long-distance charges. The user can then initiate a tunnel request to the destination server. The server
authenticates the user and creates the other end of the tunnel. VPN software encrypts the data, packages it
in an IP packet (for compatibility with the Internet) and sends it through the tunnel, where it is decrypted at
the other end.
There are several tunneling protocols available: IP security (IPsec), Point-to-Point Tunneling Protocol
(PPTP) and Layer 2 Tunneling Protocol (L2TP).
Some network devices (repeaters, bridges and switches) were discussed in the previous sections. These are
all dedicated hardware devices. Network devices can also be non-dedicated systems running network software.
A router is a hardware device that connects two or more networks. Routers are the primary backbone
device of the Internet, connecting different network technologies into a seamless whole. Each router is
assigned two or more IP addresses because each IP address contains a prefix that specifies a physical network.
Before a packet is passed to the routing software, it is examined. If it is corrupted, it is discarded. If it is
not corrupted, a routing table is consulted to determine where to send it next. By default, routers do not
propagate broadcast packets. A router can be configured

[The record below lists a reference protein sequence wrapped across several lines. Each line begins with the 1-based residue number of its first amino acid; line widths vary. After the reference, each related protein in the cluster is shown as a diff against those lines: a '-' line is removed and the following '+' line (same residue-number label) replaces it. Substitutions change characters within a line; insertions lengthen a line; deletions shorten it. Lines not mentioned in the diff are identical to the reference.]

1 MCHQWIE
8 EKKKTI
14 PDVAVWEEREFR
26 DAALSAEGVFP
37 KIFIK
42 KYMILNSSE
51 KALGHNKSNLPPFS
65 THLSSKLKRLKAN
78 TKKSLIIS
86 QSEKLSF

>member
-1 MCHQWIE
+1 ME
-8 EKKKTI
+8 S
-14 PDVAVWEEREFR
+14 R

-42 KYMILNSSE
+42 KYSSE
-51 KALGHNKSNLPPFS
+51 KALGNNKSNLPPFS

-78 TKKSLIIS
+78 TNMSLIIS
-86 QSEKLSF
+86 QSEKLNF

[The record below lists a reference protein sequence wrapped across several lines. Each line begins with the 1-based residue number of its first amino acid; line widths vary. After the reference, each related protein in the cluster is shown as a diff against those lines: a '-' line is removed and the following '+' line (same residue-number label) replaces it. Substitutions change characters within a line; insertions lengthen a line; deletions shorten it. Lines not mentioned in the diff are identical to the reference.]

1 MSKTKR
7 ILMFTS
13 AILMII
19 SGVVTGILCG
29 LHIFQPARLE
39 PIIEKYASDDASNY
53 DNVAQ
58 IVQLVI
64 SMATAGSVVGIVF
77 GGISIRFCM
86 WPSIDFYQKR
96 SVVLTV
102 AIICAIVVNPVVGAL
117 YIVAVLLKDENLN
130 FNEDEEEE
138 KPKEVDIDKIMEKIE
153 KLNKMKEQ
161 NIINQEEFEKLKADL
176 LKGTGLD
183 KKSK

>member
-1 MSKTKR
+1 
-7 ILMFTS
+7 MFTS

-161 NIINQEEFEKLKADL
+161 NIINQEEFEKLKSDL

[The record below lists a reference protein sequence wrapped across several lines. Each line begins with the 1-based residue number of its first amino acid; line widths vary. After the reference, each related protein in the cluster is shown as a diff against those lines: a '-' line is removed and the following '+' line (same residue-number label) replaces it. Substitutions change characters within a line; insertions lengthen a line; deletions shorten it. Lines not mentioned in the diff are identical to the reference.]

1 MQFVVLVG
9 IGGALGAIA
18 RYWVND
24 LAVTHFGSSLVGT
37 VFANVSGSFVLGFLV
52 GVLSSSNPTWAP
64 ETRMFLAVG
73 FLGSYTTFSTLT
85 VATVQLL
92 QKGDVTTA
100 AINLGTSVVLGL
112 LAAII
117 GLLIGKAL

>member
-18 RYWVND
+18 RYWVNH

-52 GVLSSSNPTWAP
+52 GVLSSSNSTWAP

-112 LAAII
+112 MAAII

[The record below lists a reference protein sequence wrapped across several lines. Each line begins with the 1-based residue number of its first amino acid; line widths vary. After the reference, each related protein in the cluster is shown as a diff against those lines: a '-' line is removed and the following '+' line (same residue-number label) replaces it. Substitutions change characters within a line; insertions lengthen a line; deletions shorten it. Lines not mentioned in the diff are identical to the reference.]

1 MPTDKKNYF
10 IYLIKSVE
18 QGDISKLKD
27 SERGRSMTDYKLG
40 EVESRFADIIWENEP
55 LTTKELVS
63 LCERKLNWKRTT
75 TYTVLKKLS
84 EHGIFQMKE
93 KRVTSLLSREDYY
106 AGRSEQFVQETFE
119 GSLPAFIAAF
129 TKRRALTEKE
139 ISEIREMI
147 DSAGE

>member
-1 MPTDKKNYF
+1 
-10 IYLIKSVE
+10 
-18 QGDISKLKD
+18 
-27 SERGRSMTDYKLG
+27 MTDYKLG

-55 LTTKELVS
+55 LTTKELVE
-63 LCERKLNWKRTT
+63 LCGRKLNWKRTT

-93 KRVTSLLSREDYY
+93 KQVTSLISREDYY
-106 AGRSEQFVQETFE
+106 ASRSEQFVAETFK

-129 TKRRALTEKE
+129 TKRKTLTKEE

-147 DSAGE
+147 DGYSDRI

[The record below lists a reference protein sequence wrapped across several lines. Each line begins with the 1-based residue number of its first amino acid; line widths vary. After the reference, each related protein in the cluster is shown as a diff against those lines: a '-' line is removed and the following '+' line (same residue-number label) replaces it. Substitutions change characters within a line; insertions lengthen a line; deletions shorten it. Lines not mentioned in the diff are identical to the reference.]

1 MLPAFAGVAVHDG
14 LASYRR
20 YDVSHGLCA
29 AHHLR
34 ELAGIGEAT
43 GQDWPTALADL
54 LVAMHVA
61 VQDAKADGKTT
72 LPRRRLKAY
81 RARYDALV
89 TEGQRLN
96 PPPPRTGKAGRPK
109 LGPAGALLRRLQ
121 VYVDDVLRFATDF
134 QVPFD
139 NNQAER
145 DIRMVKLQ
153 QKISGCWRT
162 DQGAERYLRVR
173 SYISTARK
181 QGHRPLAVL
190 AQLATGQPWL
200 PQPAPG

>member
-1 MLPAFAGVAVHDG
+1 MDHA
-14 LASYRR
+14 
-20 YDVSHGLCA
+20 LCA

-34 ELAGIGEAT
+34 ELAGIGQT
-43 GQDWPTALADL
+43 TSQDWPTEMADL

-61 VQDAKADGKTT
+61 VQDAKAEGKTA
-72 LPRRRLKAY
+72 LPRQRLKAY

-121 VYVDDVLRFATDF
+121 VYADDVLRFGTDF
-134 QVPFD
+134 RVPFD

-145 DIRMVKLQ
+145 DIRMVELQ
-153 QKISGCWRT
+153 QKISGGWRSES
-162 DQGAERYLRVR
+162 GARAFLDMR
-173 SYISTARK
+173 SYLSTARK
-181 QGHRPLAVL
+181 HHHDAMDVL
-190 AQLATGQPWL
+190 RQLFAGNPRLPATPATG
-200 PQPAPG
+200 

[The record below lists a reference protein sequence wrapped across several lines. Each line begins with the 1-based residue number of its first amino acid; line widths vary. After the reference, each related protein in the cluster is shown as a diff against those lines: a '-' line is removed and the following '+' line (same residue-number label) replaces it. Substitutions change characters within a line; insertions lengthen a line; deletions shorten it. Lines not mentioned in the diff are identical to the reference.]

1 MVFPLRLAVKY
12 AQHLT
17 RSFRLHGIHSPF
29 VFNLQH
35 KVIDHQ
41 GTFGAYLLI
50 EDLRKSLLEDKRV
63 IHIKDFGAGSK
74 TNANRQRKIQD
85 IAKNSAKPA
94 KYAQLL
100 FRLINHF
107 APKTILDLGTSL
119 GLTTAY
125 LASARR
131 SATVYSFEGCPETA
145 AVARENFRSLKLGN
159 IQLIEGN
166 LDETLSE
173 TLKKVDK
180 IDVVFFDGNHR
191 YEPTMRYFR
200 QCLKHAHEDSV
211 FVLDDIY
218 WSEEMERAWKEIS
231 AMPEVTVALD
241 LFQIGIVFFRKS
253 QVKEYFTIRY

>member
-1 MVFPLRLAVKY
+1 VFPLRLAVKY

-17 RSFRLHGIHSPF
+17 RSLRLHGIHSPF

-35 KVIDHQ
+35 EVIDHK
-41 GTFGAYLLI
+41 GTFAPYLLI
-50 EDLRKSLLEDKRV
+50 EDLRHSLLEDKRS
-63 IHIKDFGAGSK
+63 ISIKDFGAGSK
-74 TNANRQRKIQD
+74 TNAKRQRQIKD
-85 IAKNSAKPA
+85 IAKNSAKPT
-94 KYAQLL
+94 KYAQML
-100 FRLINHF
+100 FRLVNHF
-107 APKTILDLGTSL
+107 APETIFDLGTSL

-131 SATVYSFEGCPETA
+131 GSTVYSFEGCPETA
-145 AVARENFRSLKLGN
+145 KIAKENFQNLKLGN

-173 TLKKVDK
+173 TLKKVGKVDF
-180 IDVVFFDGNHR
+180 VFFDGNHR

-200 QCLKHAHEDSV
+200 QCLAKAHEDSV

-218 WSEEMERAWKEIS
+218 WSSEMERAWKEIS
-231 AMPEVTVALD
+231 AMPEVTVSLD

to pass certain types of broadcasts.
A firewall is a computer, router, or some other communications device that controls data flow between networks.
Generally, a firewall is a first-line defense against attacks from the outside world. A firewall can be
hardware-based or software-based. A hardware-based firewall is a special router with additional filter and
management capabilities. A software-based firewall runs on top of the operating system and turns a PC
into a firewall.
Conceptually, firewalls can be categorized as Network layer (aka Data Link layer) or Application layer.
Network layer firewalls tend to be very fast. They control traffic based on the source and destination
addresses and port numbers, using this information to decide whether to pass the data on or discard it.
Application layer firewalls do not allow traffic to flow directly between networks. They are typically hosts
running proxy servers. Proxy servers can implement protocol specific security because they understand the
application protocol being used. For instance, an application layer firewall can be configured to allow only
e-mail into and out of the local network it protects.
A gateway performs routing functions. The term default gateway is used to identify the router that connects
a LAN to an internet. A gateway can do more than a router; it also performs protocol conversions
from one network to another.
There are two network architectures widely used today: peer-to-peer and client/server. In peer-to-peer networks
each workstation has the same capabilities and responsibilities. These networks are usually less
expensive and simpler to design than client/server networks, but they do not offer the same performance
with heavy traffic.
The client/server paradigm requires some computers to be dedicated to serving other computers.
Port numbers are the mechanism for identifying particular client and server applications. Servers select a
port to wait for a connection. Most services have well-known port numbers. For example, HTTP uses port
80. When a web browser (the client) requests a web page it specifies port 80 when contacting the server.
Clients usually have ephemeral port numbers since they exist only as long as the session lasts.